Though not a ‘con’, I would love to see Rab offer a smock version of this jacket. This would save a further few grams, whilst reducing the issue with the zip.

It’s also worth mentioning the price at this point. £220 hardly makes it a bargain, and yes there are cheaper 2.5 layer options, but it is in line with other higher end 3 layer jackets within its class. And when compared to heavier duty hard shells, that can easily push the £350-400 mark, relatively speaking, it seems fairly priced.

Conclusion

Well if you’ve made it this far, it’s pretty evident that I’m just a teeny bit enamoured with the Rab Flashpoint. Often manufacturers overhype products, with lofty claims. In this case, it wasn’t all just smoke and no fire, the jacket really does deliver. The specs and features are top drawer and the fact that they’ve achieved all this within a weight of 180g (for men’s size L) is blooming impressive. What the spec sheet doesn’t allude to, is the fit and articulation. This is probably what was most impressive to me and really elevates it above similar products.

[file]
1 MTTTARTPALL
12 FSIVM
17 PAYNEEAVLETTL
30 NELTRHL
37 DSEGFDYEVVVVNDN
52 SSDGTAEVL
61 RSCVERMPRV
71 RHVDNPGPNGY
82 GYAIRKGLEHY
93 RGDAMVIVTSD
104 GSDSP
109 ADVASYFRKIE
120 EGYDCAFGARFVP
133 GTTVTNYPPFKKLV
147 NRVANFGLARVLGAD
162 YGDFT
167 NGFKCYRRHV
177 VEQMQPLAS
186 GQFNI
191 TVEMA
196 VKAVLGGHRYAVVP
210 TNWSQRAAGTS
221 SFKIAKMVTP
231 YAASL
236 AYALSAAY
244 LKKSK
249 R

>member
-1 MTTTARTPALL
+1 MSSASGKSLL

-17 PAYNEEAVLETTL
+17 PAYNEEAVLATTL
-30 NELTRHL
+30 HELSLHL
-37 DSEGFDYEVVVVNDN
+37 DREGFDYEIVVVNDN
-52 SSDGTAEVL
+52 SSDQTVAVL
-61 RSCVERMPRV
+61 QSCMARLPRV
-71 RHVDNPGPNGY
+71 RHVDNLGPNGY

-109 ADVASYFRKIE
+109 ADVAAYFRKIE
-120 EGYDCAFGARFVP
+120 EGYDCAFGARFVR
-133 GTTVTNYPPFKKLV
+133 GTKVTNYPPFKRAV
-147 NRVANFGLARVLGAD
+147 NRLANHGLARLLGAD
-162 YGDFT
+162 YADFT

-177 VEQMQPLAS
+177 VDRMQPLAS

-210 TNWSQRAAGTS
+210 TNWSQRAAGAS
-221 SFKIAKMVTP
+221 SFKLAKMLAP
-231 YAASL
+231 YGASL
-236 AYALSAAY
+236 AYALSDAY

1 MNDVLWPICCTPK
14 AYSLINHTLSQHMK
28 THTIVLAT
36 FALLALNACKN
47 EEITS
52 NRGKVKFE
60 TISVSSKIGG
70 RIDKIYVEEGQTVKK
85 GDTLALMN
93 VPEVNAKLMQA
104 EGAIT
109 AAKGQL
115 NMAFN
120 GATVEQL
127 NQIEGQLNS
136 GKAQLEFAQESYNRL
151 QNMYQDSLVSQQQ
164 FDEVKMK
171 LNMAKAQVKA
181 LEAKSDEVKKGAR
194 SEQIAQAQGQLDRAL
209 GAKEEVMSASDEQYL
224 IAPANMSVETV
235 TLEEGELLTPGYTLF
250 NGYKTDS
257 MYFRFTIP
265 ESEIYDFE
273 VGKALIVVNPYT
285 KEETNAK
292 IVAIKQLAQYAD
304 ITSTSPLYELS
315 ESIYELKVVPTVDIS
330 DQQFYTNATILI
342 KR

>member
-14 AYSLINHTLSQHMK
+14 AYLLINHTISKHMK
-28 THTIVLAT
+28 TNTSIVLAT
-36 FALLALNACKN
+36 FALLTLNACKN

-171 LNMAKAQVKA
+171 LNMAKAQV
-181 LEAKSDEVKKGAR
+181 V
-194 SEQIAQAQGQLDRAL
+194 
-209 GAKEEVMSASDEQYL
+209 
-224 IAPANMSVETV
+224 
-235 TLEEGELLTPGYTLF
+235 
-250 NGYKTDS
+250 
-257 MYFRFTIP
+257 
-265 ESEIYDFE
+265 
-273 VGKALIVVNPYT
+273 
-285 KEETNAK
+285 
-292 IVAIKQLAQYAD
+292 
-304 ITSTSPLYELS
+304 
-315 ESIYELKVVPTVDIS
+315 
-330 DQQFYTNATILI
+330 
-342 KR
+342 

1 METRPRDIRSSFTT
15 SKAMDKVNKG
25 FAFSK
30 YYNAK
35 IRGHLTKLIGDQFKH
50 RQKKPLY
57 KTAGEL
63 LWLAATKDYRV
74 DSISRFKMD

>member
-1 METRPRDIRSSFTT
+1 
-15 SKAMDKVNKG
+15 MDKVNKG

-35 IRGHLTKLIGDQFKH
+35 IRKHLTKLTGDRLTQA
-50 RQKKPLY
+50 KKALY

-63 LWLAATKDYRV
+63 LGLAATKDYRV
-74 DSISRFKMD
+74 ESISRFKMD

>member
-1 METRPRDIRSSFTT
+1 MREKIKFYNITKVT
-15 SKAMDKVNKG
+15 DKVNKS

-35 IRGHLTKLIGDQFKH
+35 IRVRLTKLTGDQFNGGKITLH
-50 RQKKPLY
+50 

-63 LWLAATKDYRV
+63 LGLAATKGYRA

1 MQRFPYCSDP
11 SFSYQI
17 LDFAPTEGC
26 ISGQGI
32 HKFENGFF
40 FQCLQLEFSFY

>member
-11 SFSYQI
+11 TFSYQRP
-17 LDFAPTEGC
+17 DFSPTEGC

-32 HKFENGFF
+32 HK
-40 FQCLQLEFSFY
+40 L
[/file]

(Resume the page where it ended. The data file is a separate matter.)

What could have been a major con with the zipper, can be downgraded to a minor ailment due to the easy work around, that once done a few times becomes second nature. Therefore, I can thoroughly recommend the Rab Flashpoint Jacket and it should be a serious consideration, particularly for anyone running in any of the big summer mountain ultras such as the UTMB.

 

Score  
Design 9/10
Features 10/10
Performance 10/10
Value 9/10
Total 9.5/10

 

Other jackets you may want to consider:

Arc’teryx Norvan Jacket – £280
Patagonia Storm Racer Jacket – £220
Montane Minimus 777 Jacket - £200
Montane Minimus Jacket - £150

About the author: Luke Jarmey is the RunUltra Community Manager and  an Adventure Photographer. He is a keen mountain and trail runner and all-round outdoorsman based in New Zealand. He takes on the hardest trails in the worst of weathers and comes back with a smile on his face.

All images @Luke Jarmey.

Have you used the Rab Flashpoint jacket? Don’t agree with this review? What’s your opinion? Add your own comment to this review and share your experience and passion for running with others.

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See more of his images on Instagram @lukejarmey
And check out his website www.lukejarmey.com

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“Hats off to the designers at Rab, as the anatomical design and articulation of the jacket, i.e how it’s designed to conform to the shape of the human body, is spot on”